PGA returns with Colonial - minus fans

Brooks Koepka, the No. 3-ranked golfer in the world, played in relative obscurity during the final round of the Charles Schwab Challenge.


As he walked alongside playing partner Rory Sabbatini at Colonial Country Club, the few on the grounds barely seemed to notice the four-time major champion playing in a PGA Tour event on a Sunday.


Granted, Koepka wasn't in contention. But the eerie quietness without fans was impossible to ignore throughout the week. There were no cheers or groans. Not when Jordan Spieth drained a long putt for birdie, or when Collin Morikawa missed a 3-footer to extend a playoff with eventual champion Daniel Berger.


Anything great or disastrous was greeted with the same silence.


"We're all dealing with the atmosphere, but I've loved the competition," said 2018 Colonial champion Justin Rose, who finished in a four-way tie for third. "Down the stretch I was still feeling the butterflies and I was still very aware of what it means to win on the PGA Tour and all the FedEx Cup points and world ranking points.


"As a player you know what's on the line, but yeah, there's one element missing for sure. But was definitely grateful to be out here playing, and hopefully putting on a good show for everybody at home."


The TV ratings suggest that the PGA Tour and Colonial provided just that. The tournament had its best final round TV ratings in 16 years, CBS Sports announced. The third-round ratings were the best in 15 years.


Sunday's final round averaged 3.091 million viewers, more than a 50 percent increase from last year. The audience peaked for the final round at 3.88 million viewers from 4:45 p.m. to 5 p.m.


With how much attention and praise Colonial received throughout the week - PGA Tour commissioner Jay Monahan called it the perfect venue to restart golf's season after a three-month hiatus amid the coronavirus pandemic - it's crazy to think that the tournament faced an uncertain future just three years ago.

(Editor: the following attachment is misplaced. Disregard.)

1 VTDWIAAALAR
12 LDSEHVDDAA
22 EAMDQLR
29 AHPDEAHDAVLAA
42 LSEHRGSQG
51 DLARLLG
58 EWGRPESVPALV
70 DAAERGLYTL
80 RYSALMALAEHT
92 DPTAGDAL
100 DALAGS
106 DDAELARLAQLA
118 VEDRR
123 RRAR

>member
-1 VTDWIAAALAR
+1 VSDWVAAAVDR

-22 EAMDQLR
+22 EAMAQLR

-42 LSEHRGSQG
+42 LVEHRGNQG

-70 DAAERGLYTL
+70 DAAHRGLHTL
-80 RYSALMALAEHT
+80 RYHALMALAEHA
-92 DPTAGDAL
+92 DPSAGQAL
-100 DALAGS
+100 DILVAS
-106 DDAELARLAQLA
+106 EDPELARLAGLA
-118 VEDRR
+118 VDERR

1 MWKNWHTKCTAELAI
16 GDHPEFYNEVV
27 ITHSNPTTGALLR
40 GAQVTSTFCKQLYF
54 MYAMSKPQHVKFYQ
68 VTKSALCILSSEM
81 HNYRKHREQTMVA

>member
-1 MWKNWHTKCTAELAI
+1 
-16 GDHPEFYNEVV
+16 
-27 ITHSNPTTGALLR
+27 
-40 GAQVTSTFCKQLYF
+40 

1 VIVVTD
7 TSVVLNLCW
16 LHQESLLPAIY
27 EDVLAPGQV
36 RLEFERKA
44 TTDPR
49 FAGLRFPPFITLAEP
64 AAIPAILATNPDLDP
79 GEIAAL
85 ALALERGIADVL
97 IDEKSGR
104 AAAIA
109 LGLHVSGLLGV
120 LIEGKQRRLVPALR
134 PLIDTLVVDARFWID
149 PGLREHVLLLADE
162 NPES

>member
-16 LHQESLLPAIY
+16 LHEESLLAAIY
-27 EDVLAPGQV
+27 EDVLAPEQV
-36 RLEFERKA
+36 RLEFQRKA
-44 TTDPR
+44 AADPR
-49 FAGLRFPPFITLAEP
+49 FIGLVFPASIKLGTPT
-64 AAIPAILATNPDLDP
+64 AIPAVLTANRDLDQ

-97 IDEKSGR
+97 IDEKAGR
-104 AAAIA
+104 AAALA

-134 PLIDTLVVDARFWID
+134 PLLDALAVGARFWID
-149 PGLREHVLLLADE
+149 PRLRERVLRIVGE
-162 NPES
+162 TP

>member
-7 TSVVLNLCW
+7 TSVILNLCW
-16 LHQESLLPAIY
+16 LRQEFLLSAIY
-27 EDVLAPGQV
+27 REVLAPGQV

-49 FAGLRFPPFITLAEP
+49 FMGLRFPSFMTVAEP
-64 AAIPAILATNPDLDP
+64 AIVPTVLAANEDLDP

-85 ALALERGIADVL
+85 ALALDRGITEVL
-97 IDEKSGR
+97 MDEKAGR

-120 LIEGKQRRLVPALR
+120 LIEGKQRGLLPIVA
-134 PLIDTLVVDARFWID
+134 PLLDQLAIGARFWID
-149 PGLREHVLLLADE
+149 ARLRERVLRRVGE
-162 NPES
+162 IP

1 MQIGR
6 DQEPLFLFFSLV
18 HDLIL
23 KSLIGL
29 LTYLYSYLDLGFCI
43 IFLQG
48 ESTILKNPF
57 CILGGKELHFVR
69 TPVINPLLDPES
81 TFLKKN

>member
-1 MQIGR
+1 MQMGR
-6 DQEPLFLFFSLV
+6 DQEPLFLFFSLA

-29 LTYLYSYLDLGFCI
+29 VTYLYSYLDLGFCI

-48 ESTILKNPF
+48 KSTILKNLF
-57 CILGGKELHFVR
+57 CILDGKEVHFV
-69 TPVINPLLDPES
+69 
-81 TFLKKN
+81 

There were questions whether Colonial would survive when Dean & DeLuca backed out of its title sponsorship agreement. But the tournament got enough support to host the 2018 tournament, called the Fort Worth Invitational that year, and then landed a sponsor committed to the game and tournament with Charles Schwab starting a four-year agreement in 2019.


"Three years ago we were pretty concerned for sure," said Rob Hood, the tournament's chairman for the last four years who will hand the reins to Jim Whitten in 2021.


"I kind of feel like a war veteran at this point. This year was supposed to be a coast year in the second year with Schwab as our sponsor and building off the momentum they established in 2019. But COVID-19 threw us a knuckleball and put all that on hold. But this year ended up being great and 2021 is going to be a great tournament too."


It'll be hard to match the drama that unfolded, though, with the tournament's deepest field in 2020. Just look at the players who didn't make the cut.


Nobody would have complained if Sunday's leader board featured Jon Rahm, Dustin Johnson, Jason Day, Webb Simpson, Rickie Fowler and Phil Mickelson.


Instead, it featured seven of the top 20 players - including top-ranked Rory McIlroy, reigning U.S. Open champ Gary Woodland and former Masters champ Patrick Reed - among 14 players within three shots of the lead when the final round started.


There were other intriguing storylines such as Harold Varner III vying to become the first Black golfer to win the Colonial, Jordan Spieth searching for his first victory since the 2017 British Open and a bulked-up Bryson DeChambeau looking for his first victory in Fort Worth.


In the end, it was Berger who outplayed everyone and donned the signature plaid jacket.


But the overriding storyline from last week is Colonial being the site where golf returned. There were limited issues with coronavirus protocols and testing. The on-course play didn't disappoint. And Fort Worth showcased its passion for golf with fans building makeshift grandstands or watching the action through a chain-link fence just to catch a glimpse.


"It shows what great fans and what great members we have," Hood said. "They all understood. There wasn't a lot of complaining or bad words. Everybody understood what was going on and it was enjoyable to see the neighborhood and residents find a way to watch it live.


"They did it in a non-distracting way and didn't cause any disturbances. They simply wanted to watch some great golf. It was fun to see and we're looking forward to having them back on the grounds next year. It'll be bigger and better than ever."